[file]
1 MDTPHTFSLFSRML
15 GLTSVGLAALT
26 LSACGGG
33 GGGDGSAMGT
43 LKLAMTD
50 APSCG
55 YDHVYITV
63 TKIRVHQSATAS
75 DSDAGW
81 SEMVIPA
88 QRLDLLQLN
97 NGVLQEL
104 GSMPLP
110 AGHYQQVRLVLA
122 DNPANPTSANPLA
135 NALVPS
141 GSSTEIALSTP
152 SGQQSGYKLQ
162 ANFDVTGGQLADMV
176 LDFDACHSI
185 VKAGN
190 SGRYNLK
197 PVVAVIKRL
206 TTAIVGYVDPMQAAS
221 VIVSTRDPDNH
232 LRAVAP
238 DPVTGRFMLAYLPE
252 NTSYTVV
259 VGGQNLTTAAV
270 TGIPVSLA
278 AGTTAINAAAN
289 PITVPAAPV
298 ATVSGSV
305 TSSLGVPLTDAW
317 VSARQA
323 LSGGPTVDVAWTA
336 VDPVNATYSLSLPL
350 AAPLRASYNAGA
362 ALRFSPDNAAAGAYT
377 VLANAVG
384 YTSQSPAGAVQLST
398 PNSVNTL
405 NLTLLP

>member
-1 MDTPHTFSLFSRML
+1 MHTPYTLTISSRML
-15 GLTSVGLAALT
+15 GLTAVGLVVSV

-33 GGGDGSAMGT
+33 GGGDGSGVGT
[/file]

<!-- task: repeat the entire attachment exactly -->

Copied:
1 MDTPHTFSLFSRML
15 GLTSVGLAALT
26 LSACGGG
33 GGGDGSAMGT
43 LKLAMTD
50 APSCG
55 YDHVYITV
63 TKIRVHQSATAS
75 DSDAGW
81 SEMVIPA
88 QRLDLLQLN
97 NGVLQEL
104 GSMPLP
110 AGHYQQVRLVLA
122 DNPANPTSANPLA
135 NALVPS
141 GSSTEIALSTP
152 SGQQSGYKLQ
162 ANFDVTGGQLADMV
176 LDFDACHSI
185 VKAGN
190 SGRYNLK
197 PVVAVIKRL
206 TTAIVGYVDPMQAAS
221 VIVSTRDPDNH
232 LRAVAP
238 DPVTGRFMLAYLPE
252 NTSYTVV
259 VGGQNLTTAAV
270 TGIPVSLA
278 AGTTAINAAAN
289 PITVPAAPV
298 ATVSGSV
305 TSSLGVPLTDAW
317 VSARQA
323 LSGGPTVDVAWTA
336 VDPVNATYSLSLPL
350 AAPLRASYNAGA
362 ALRFSPDNAAAGAYT
377 VLANAVG
384 YTSQSPAGAVQLST
398 PNSVNTL
405 NLTLLP

>member
-1 MDTPHTFSLFSRML
+1 MHTPYTLTISSRML
-15 GLTSVGLAALT
+15 GLTAVGLVVSV

-33 GGGDGSAMGT
+33 GGGDGSGVGT